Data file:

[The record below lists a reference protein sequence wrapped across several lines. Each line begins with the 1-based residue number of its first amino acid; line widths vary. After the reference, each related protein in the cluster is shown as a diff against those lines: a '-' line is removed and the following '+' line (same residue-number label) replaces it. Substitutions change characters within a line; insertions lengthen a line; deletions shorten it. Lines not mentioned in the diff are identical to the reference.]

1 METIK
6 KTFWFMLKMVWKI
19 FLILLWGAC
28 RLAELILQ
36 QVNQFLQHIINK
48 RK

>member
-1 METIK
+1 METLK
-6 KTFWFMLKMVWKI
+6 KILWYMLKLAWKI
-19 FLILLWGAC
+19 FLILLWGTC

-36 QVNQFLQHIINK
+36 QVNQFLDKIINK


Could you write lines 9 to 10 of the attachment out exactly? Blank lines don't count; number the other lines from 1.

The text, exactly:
-1 METIK
+1 METLK